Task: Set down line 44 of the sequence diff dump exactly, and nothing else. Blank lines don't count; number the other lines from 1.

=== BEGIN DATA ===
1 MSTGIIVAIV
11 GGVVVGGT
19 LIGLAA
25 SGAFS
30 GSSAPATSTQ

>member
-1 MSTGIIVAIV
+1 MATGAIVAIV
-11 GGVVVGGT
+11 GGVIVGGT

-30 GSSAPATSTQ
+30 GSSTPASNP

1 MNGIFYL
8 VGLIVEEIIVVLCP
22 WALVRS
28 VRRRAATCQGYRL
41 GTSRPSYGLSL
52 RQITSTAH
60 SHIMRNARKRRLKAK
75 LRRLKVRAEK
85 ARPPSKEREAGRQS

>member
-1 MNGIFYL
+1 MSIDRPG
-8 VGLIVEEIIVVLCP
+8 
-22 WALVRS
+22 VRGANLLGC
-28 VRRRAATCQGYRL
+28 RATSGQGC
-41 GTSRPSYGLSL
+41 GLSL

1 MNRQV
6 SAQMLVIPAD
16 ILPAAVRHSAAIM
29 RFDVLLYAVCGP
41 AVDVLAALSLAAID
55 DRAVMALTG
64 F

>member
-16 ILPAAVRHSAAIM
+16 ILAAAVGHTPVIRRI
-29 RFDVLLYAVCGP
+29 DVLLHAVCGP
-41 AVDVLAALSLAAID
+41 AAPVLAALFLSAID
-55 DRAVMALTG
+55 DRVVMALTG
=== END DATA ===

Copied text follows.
+29 DVLLHAVCGP